Until recently, American history was a history of white heroes and heroines. While that has begun to change with the inclusion of more African-Americans, other ethnic groups still remain excluded. The story of the great female Apache Lozen, is a prime example of how history still ignores many others.
Lozen was a Chiricauha Apache born in the late 1840s. Her brother was Victorio, a famous Apache warrior. In 1877, Victorio and his band left the San Carlos Reservation in Arizona because conditions were awful and he could not bear to watch his people slowly die. One of those who left with him was Lozen. Early in her life, at her puberty ceremony, she acquired the power to tell where the enemy was. She would chant a prayer and hold her arms out, palms turned upward. As she prayed, she turned, and when her palms tingled intensely, that indicated the direction of the enemy.
She used this power to help Victorio and his band fight once they had left the reservation. Very male-like in appearance and dress, Lozen became a symbol of hope for all Apaches. She could always be counted on, both in fighting, and talking and Victorio commented on how greatly he depended on her.
At one point, Lozen left the band to accompany a mother and her infant baby to a reservation where the infant could be taken of properly. Crossing the harsh Southwestern landscape alone with the mother and child, Lozen was afraid to use her gun because the sound might bring the American cavalry down on them. Thus, she used only her knife to kill animals and provide food for them until they came within sight of the reservation.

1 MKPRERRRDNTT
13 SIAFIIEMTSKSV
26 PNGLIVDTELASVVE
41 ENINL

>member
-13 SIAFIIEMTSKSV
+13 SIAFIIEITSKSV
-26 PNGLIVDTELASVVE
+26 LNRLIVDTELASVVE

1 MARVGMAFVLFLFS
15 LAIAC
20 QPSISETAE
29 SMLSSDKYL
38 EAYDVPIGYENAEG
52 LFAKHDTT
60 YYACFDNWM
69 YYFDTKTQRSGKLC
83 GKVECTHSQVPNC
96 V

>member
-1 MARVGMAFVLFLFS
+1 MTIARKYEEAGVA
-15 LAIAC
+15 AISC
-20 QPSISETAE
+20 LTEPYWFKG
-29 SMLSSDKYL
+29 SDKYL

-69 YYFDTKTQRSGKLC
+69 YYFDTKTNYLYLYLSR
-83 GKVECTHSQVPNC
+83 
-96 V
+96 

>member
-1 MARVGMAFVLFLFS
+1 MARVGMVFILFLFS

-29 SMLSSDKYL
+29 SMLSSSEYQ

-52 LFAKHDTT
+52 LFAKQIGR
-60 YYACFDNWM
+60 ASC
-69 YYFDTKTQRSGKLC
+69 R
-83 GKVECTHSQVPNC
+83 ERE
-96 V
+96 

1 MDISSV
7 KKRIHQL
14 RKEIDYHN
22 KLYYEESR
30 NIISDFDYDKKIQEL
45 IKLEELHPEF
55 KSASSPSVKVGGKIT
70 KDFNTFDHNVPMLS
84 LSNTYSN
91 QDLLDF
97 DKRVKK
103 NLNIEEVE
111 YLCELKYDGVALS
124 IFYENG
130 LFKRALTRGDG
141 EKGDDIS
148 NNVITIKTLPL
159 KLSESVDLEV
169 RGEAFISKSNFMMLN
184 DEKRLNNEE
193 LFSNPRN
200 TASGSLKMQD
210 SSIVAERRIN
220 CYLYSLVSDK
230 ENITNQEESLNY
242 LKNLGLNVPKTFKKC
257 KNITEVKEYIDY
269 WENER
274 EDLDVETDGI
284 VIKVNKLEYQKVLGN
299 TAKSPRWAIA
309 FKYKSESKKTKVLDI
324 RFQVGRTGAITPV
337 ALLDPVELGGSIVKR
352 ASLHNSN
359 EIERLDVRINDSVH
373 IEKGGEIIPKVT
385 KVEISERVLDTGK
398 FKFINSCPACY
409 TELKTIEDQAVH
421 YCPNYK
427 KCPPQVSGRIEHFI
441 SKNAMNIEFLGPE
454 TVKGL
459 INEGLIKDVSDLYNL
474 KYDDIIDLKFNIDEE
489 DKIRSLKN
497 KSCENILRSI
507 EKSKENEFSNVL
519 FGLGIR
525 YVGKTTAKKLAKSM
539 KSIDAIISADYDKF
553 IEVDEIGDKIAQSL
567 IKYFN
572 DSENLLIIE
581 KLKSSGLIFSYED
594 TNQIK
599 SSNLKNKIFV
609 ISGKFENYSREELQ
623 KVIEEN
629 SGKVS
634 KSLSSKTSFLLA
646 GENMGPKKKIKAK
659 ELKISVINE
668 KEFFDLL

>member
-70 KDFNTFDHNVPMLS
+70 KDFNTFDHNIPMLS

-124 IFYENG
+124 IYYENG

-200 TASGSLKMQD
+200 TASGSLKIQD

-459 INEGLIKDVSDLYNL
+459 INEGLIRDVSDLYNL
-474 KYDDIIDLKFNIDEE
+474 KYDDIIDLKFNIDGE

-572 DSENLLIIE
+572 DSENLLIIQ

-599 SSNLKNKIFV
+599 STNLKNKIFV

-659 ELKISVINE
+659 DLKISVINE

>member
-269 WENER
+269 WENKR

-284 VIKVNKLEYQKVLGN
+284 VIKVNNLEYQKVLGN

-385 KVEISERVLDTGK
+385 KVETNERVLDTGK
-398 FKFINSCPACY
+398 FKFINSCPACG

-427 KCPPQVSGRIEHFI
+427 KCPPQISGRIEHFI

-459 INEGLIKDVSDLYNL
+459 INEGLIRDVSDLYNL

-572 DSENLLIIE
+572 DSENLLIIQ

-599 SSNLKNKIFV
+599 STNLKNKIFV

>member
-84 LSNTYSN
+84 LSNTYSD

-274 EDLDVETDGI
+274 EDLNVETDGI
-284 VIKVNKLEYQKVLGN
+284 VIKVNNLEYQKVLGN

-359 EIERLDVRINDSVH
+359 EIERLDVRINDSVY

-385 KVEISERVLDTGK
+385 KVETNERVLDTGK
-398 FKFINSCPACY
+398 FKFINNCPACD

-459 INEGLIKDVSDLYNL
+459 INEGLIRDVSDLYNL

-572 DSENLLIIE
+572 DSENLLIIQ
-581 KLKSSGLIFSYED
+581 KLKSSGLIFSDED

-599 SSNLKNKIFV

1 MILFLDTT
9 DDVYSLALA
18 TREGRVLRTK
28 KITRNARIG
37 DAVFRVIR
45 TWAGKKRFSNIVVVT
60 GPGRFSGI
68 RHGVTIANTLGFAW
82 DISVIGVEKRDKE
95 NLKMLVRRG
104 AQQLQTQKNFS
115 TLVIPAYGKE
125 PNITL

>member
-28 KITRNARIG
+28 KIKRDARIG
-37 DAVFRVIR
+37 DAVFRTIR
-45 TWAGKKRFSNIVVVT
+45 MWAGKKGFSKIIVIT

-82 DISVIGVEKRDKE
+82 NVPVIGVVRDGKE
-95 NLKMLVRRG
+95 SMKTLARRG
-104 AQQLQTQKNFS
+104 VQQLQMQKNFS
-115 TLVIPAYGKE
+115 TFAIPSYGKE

However, because of her absence her band blundered into an ambush, and many were killed, including Victorio. Many believed that would never have happened had Lozen been present.
Lozen continued to fight, eventually joining Geronimo in the last of the wars in the Southwest. Eventually she helped convince him to surrender. Lozen was sent east to Alabama, where it is believed that she died of tuberculosis sometime around 1887.
Lozen was a hero to her people. Her obscurity is a good example of the saying that “History is written by the victors.”